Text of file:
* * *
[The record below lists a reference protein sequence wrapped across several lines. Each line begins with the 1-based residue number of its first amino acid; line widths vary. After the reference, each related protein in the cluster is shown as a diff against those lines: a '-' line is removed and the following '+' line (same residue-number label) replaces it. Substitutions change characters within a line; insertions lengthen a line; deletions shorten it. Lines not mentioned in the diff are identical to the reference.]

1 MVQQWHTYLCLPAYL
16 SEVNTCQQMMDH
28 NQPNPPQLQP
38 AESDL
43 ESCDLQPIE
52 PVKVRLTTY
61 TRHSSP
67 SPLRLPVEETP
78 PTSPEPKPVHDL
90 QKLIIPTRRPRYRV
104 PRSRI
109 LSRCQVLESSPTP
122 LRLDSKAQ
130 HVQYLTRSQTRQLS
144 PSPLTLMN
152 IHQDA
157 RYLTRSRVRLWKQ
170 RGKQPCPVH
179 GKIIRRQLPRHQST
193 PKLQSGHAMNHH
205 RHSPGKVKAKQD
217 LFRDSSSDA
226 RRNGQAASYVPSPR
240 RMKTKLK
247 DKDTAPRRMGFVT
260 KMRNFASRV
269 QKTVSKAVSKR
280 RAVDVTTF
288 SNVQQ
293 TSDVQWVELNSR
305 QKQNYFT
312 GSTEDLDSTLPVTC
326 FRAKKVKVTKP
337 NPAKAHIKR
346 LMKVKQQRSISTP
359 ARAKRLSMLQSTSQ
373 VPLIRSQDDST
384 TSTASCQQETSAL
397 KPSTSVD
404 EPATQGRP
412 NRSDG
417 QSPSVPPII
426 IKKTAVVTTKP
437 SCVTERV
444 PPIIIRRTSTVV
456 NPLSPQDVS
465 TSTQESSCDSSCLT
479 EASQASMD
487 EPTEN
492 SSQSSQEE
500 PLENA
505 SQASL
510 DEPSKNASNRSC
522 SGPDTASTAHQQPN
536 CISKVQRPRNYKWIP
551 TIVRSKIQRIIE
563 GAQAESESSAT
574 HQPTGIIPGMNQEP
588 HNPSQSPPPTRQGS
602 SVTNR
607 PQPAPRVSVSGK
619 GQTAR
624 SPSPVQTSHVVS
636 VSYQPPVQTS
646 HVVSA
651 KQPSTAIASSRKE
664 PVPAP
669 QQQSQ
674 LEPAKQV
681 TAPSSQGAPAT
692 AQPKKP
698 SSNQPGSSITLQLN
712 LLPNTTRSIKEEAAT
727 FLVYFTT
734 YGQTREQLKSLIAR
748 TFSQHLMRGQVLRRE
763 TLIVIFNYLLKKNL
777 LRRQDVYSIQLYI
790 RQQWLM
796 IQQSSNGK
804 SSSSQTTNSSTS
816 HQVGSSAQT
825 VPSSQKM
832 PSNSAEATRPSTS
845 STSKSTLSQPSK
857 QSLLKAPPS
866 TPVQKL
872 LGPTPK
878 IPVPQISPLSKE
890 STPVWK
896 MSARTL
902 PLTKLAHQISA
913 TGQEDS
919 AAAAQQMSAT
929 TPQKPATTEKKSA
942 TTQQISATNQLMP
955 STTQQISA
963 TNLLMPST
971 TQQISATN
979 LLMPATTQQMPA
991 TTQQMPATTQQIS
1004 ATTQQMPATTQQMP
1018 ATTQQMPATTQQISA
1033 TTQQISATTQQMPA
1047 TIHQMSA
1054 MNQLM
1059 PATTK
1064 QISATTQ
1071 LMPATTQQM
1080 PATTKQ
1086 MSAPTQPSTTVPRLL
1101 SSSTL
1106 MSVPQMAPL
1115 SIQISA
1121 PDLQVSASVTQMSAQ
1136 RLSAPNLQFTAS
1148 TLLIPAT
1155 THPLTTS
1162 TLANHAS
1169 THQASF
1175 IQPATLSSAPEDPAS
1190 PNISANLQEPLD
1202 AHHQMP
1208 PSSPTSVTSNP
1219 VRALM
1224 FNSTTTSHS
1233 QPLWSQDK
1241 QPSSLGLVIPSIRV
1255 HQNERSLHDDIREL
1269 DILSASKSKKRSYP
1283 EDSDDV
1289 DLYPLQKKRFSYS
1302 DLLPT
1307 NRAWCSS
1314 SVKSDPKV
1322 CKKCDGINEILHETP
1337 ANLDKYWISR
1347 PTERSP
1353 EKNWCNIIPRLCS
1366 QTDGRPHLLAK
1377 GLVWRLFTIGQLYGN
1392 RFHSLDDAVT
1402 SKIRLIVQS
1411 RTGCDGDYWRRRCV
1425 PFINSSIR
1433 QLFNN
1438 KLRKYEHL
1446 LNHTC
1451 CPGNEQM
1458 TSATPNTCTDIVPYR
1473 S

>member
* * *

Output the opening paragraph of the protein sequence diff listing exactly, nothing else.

[The record below lists a reference protein sequence wrapped across several lines. Each line begins with the 1-based residue number of its first amino acid; line widths vary. After the reference, each related protein in the cluster is shown as a diff against those lines: a '-' line is removed and the following '+' line (same residue-number label) replaces it. Substitutions change characters within a line; insertions lengthen a line; deletions shorten it. Lines not mentioned in the diff are identical to the reference.]